2007-10-26

Swing Tip: Heavy Paint Job...

Have you ever needed to make some heavy 2D rendering operation in Swing and you didn't want to block the Swing Thread? Well, I had to, several times and today I made a hack for a colleague that I would like to built upon here.

My first attempt to ensure that the Swing Thread wasn't blocked was to conduct all rendering on a background thread. This obviously violated all Swing and Java2D principles. If you don't know, just Google for it, but the fact is that all rendering should be done by the Event Dispatch Thread. So, all Swing activities should also be done in that same thread. What happens if the scene you are rendering is rather complex and you don't want to hog the Even Dispatch Thread?

A simple technique can be applied. The idea is to hold the context when the rendering is started. If the rendering has been going for quite some time, place an event in the Event Queue to resume it later. This allows the Event Dispatch Thread to process other events. When the rendering is resumed we can check if the context has changed. If it has we probably have to start the painting process all over. If it hasn't we can resume were we left of.

Here is a sample code for this. The rendering is completely stupid, but the idea is to emphasize that you can put any rendering code in it.

  1: import java.awt.BorderLayout;
2: import java.awt.Color;

3: import java.awt.Dimension;
4: import java.awt.Graphics;

6: import javax.swing.JComponent;
7: import javax.swing.JFrame;

8: import javax.swing.SwingUtilities;

10: /**
11: * Class that demonstrates out to avoid hogging the Event Dispatch Thread
12: * when a Heavy Paint Job needs to be performed.

13: *
14: * @author Nuno Sousa
15: * @version v0.1a(C) 2007 Nuno Sousa
16: */

17: public class HeavyPaintJob {

19: public static void main(String[] args) {
20: final JFrame frame = new JFrame("Heavy Paint Job");
21: frame.setSize(800, 600);

22: frame.setDefaultCloseOperation(JFrame.EXIT_ON_CLOSE);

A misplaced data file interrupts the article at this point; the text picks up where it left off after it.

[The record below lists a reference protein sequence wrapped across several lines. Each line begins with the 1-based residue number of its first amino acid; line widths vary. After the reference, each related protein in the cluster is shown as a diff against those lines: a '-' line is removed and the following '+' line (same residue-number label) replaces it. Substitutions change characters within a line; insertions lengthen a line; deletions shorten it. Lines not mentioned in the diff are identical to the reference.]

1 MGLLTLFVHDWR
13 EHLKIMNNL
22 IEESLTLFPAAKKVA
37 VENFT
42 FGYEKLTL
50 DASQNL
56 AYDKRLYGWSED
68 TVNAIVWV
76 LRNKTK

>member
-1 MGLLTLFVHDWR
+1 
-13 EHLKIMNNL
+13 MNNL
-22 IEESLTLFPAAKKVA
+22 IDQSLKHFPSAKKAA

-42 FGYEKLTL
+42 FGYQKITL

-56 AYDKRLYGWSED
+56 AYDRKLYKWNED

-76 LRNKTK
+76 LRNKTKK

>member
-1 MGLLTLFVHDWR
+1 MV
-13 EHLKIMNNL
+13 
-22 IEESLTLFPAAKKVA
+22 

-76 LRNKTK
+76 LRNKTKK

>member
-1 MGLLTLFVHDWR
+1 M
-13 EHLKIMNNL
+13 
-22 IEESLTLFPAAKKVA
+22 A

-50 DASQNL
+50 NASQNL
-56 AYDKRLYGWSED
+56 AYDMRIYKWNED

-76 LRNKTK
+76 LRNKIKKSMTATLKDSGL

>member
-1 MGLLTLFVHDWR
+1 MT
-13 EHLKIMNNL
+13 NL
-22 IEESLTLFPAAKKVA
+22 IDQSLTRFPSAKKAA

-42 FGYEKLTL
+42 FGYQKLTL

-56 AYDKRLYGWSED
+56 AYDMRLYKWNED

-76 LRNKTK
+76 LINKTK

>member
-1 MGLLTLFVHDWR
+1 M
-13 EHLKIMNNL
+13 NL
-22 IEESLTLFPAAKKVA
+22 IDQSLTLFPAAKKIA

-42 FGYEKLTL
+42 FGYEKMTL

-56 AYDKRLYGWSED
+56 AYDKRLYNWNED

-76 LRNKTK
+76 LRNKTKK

24: frame.setLayout(new BorderLayout());
25: frame.add(new HeavyPaintComponent(), BorderLayout.CENTER);

27: SwingUtilities.invokeLater(new Runnable() {
28: @Override

29: public void run() {
30: frame.setVisible(true);
31: }
32: });

33: }
34: }

36: class HeavyPaintComponent extends JComponent {

38: private Dimension fSize = null;
39: private int fCurrentRenderingStep = 0;


41: public HeavyPaintComponent() {
42: setOpaque(true);
43: setDoubleBuffered(true);
44: }


46: @Override
47: protected void paintComponent(Graphics g) {

49: // As context I'm using the components Size.
50: if ((fSize == null) || (fSize.width != getWidth()) || (fSize.height != getHeight())) {

51: fSize = getSize();
52: fCurrentRenderingStep = 0;

54: // Rendering initialisation goes here (for instance background filling)
55: super.paintComponent(g);

56: }

58: // Boolean that controls if rendering has ended or not
59: boolean renderingCompleted = false;

61: // Don't hold the Event Dispatch Thread for more than 250ms

62: long time = System.currentTimeMillis();
63: while ((System.currentTimeMillis() - time) <>= getWidth()) {
64: renderingCompleted = true;
65: break;

66: }

68: // Make sure that rendering is resumed at a later time
69: if (!renderingCompleted) {
70: repaint();

71: } else {
72: fSize = null;
73: }
74: }

75: }


The next goal is to make this a component and put it somewhere people can get it and reuse. But at least you get the general idea today and not when I have the time to make a component out of this.